A clogged or plugged milk duct is a pretty common problem for breastfeeding or pumping moms. While it’s not a huge problem and can likely be resolved in a couple of days with your intervention, if not treated, it can lead to a more serious issue like mastitus.
If you’ve just discovered a small painful lump in one breast, it may be a plugged milk duct. Below, I’ll share exactly how to clear a clogged milk duct.
What is a clogged milk duct?
A plugged milk duct happens when one of the ducts gets blocked, due to either a tight fitting bra, baby’s latch issues, not emptying your breasts completely during feedings or skipping feedings.
A clogged milk duct will present as a small lump, usually only in one breast and may be tender to the touch. You may also notice some redness or the area may be warm.
Clogged milk duct vs mastitis
One of the biggest differences between a plugged duct and mastitis is the the fact that mastitis is an infection, and you will likely have a fever and flu-like symptoms. Your entire breast will likely be tender, sore and red.
How to clear a clogged milk duct — 7 home remedies
Use a lactation massager
Have you tried the LaVie Lactation Massager to clear clogged ducts? Not only does this handy little item speed down letdown and milk flow, but it also works to clear clogged ducts, too!
Some moms even use the massager after each feed to make sure their breasts are fully empty–which is a great practice to get into and really helps towards stopping clogged ducts before they even begin.
PS– if you don’t have a lactation massager, you can try an electronic toothbrush! Massage it directly on the bump and pull towards your nipple.
Use a haakaa and epsom salt to clear a clogged duct
You likely have a haakaa lying around to catch letdown from the opposite breast that you are nursing with. If not, I highly recommend one!
Not only can you easily build a milk stash by simply just catching your milk letdown, but it’s also super effective at clearing plugged ducts.
To use a haakaa to relieve plugged ducts:
- Fill up your haakaa with warm water to the flange line
- Add in a tablespoon of epsom salts
- Attach to affected breast for at least 15 minutes
- Massage affected area while haakaa is on your breast
Take a hot shower or use a warm compress
Besides hand expression after each feed, my main go-to when I felt a plugged duct wast to get in a hot shower and massage around the area that felt painful.
You can also use these super inexpensive hot and cold packs that are especially designed for nursing/pumping moms. You can use the cold part to help with engorgement (super awesome in those first few weeks) and then the hot part works to help clear plugged ducts.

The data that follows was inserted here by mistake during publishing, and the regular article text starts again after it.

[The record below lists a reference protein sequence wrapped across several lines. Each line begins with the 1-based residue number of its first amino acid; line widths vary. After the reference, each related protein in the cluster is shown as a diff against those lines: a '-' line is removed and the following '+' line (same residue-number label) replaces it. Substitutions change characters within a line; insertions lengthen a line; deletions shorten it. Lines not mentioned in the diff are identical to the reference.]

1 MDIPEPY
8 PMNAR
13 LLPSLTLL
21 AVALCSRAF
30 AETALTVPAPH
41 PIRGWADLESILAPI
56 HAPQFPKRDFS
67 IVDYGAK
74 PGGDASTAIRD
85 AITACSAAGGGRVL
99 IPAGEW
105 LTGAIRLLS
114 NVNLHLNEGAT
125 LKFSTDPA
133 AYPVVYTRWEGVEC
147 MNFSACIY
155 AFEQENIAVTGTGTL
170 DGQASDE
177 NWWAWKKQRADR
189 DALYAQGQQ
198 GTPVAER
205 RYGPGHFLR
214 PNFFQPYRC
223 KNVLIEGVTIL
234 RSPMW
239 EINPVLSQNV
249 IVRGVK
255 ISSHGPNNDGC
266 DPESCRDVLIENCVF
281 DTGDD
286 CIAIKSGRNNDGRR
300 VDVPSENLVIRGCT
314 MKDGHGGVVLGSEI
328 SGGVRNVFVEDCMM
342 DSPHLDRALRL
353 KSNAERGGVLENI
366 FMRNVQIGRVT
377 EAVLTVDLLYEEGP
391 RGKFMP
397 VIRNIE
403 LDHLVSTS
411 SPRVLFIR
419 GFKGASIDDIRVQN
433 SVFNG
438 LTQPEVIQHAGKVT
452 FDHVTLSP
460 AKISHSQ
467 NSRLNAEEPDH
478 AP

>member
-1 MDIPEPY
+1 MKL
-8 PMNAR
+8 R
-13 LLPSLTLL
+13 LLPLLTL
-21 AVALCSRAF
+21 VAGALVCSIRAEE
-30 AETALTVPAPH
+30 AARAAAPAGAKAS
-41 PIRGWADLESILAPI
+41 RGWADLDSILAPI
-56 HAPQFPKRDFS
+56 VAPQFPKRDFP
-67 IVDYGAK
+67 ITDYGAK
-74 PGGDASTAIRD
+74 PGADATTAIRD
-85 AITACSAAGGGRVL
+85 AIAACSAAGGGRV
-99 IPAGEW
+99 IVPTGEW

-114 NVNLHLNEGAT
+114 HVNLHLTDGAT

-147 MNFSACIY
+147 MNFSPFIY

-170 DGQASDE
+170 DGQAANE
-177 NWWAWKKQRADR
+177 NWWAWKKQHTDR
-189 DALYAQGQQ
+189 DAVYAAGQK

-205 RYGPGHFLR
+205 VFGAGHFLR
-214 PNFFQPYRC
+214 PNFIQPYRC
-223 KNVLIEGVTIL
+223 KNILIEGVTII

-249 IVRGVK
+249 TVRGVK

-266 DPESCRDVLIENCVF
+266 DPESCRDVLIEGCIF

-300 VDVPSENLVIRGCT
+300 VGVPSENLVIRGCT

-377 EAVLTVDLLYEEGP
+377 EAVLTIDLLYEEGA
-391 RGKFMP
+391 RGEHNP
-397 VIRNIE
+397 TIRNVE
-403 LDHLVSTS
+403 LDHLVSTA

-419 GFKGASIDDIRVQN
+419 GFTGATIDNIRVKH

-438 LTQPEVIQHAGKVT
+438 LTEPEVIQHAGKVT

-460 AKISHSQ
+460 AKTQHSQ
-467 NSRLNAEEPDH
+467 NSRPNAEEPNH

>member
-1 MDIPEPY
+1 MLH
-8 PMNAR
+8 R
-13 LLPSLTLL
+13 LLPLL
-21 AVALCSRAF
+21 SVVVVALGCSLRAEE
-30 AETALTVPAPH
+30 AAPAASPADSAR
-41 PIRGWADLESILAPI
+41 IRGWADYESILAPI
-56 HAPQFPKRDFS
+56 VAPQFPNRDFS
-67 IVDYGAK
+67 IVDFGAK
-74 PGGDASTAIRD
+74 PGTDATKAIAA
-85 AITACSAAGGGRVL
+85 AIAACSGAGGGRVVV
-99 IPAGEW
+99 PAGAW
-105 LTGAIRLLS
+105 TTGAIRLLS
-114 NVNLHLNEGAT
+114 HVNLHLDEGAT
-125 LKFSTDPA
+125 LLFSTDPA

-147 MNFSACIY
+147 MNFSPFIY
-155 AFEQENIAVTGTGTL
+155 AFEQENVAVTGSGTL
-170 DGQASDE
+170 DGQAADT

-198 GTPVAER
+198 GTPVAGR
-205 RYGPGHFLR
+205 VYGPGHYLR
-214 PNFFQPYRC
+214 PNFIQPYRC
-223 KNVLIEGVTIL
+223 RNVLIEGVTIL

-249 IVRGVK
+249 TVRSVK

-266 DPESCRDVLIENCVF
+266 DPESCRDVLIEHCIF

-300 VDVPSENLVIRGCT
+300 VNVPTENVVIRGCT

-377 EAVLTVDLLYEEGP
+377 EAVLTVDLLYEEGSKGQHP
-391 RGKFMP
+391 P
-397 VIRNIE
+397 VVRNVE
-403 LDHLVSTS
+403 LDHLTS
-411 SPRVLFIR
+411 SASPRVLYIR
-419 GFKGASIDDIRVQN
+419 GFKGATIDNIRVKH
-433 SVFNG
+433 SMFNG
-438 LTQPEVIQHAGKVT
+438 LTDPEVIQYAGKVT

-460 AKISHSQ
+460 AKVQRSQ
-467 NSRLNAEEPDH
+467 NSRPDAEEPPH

A lot of moms say they’re able to pump way more milk when they’re using them, too. If you’re trying to pump more or encourage milk to flow faster when feeding your baby, these are great to have on hand.
Many moms have had success with using heating pads, too!
Use Sunflower Lecithin
A lot of moms use sunflower lecithin as a daily supplement while breastfeeding to help thin breastmilk (reduce the stickiness) and declump fats found in breast milk.
Besides the fact that works as a great maintenance med while breastfeeding, taken three to four times daily can also work to clear clogged ducts.
Some moms find that they are just prone to clogged ducts and take sunflower lecithin daily to help prevent clogs in the future.
Try dangle feeding
Use gravity to your advantage if you have a clogged duct by trying dangle feeding. Simply lay your baby on their back, and lean over to feed baby. Many moms say this works wonders to clear a plugged duct and some say this position even works really well for babies that struggle to latch.
Use natural anti inflammatory foods
Foods with anti inflammatory elements are not just great for your overall health and well-being but they’re also a lifesaver when you’ve got a plugged duct.
Try fresh garlic, tumeric, and real cranberry juice (no added sugar) and honey to help aleiviate a plugged duct.
I always make a tumeric honey tea when I’m sick, but I’ve also made the tea while nursing too to help with plugged ducts.
Stop wearing tight fitting bras
Tight clothing and bras can cause plugged ducts, so make sure that you’re using a bra that’s comfortable and doesn’t have any underwire. My absolute favorite nursing bras are from Kindred Braverly and you can find them online or on Amazon.
How to prevent clogged ducts in the future
Some women are just prone to clogged ducts, while others might experience one or two due to several factors. To prevent plugged ducts in the future, here are some helpful tips:
Nurse on demand or every 2-3 hours. If your baby sleeps longer than usual, relieve pressure by hand expressing into a haakaa. Use hand expression after each feed to make sure your breasts are fully drained.
Check your baby’s latch
Make sure your baby’s latch is correct– a lot of moms experience clogged ducts because of their baby’s latch issues. If you suspect your baby isn’t latching correctly, go visit a lactation consultant.
Make sure your flange size is correct
If you’re pumping, check to make sure your flange fits properly. Your pump comes with a standard-sized flange, which might not work for you. Check to make sure your flange isn’t too big or too small, as an incorrect flange size won’t fully drain your breasts, which can lead to plugged ducts.
Take Sunflower Lecithin daily
If you find you are prone to clogged ducts it’s a good idea to take Sunflower Lecithin daily. Take one to two times per day with food to help prevent clogged ducts down the road.
Have a technique to get rid of plugged milk ducts? Be sure to share with other moms in the comments below!